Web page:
In my role at Sawubona Advisory Services, I lead a consulting and analyst team that helps clients across West Africa start and grow businesses, supporting them with fund raising and strategy advisory, business planning and financial modeling. Over the last year or so, the role of software and data analytics in achieving these objectives has become more obvious. Dipo Faulkner, IBM’s country general manager for Nigeria told me IBM’s presence in Nigeria dates back to the early 1960s. “I think you will find out that as economies and companies grow and mature over time, they begin to become more sophisticated in their use of technology, and smart software solutions become integral to their operational efficiencies and service delivery,” Faulkner said.
Cloud computing is essentially about managing data efficiently and optimally. Data has been described as the world’s new natural resource and key to competitive advantage, fueling vast economic growth and societal progress. I get the feeling IBMers believe they have the right to promote the philosophy of cloud and cognitive computing. But clearly, Nigeria’s cloud adoption is not as fast as IBM would like. Could the extant macroeconomic climate be influencing business appetite for technology adoption?
I was also very curious to see how Sawubona’s business model could evolve more radically by building the competence required to create value for clients around data and cloud. I knew that for many discerning organizations, cloud adoption has moved beyond the stage of simply acquiring technology to using cloud technology to power business innovation. Experts also say the most innovative companies are using the cloud to move into new industries, transform customer experiences, develop new revenue sources and invent new business models.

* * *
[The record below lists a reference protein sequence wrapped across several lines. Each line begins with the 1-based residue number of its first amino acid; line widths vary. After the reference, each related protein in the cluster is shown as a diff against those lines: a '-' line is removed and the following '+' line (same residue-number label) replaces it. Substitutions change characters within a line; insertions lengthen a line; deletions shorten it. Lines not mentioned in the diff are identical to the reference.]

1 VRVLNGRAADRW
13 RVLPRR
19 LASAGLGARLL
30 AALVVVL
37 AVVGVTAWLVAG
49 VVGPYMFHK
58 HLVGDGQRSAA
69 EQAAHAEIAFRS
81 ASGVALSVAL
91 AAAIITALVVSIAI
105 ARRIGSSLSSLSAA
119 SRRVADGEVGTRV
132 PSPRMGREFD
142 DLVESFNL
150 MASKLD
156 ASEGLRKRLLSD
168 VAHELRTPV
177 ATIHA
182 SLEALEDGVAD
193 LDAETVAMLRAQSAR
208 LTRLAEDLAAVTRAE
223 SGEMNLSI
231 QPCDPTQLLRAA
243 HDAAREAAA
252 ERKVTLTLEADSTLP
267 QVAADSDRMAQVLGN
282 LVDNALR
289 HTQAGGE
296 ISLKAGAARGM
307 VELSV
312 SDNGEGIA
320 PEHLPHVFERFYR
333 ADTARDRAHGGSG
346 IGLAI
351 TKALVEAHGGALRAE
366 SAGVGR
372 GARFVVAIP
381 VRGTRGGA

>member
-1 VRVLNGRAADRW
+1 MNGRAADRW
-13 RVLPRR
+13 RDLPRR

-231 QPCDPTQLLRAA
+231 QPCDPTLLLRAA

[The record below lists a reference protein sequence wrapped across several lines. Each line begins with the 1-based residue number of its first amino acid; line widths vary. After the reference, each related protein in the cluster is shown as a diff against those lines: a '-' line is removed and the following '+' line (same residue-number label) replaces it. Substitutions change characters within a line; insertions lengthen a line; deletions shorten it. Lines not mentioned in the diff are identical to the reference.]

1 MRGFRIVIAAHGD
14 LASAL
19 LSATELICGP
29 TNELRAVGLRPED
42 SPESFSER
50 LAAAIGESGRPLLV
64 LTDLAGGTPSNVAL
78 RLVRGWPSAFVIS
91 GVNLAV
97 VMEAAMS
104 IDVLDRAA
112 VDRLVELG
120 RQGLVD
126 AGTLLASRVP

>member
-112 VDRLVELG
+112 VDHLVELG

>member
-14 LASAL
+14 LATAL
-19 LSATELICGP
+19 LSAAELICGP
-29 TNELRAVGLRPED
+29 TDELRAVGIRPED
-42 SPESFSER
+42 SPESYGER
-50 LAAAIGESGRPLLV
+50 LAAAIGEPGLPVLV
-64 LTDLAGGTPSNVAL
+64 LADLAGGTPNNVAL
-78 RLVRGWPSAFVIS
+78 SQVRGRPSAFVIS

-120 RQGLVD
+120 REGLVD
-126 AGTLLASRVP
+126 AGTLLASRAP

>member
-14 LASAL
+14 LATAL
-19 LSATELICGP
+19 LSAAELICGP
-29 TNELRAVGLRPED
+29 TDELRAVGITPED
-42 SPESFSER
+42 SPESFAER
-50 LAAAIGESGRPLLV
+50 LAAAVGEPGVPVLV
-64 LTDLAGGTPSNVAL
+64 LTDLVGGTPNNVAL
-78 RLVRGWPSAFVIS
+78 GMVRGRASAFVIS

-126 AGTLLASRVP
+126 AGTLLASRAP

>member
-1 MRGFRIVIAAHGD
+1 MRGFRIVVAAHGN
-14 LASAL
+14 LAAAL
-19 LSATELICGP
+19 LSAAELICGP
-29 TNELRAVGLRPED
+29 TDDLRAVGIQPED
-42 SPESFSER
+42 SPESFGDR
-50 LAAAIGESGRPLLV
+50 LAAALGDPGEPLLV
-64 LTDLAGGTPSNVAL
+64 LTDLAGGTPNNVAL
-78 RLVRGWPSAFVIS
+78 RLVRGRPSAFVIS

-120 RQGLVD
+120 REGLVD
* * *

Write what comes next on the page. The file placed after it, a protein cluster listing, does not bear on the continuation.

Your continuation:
So, this cloud issue is about digital transformation. As each IBM subject matter expert spoke about how companies could adopt the cloud to disrupt and accelerate innovation, it became clear that the decision to move to the cloud was also always going to be a conversation around streamlining IT infrastructure and costs.
Cloud infrastructure offers institutions a cost-effective platform for analyzing so-called “Big Data”, and allows them to provision, test, and deploy service innovations far faster than traditional IT systems. Abiye Koko, Access Bank’s CTO spoke at the forum on how the bank’s IT transformation experience was an ongoing journey of innovation and discovery – from financial product development and service delivery optimization to technology resource management. IBM says it is best positioned to lead these phases of the cloud build.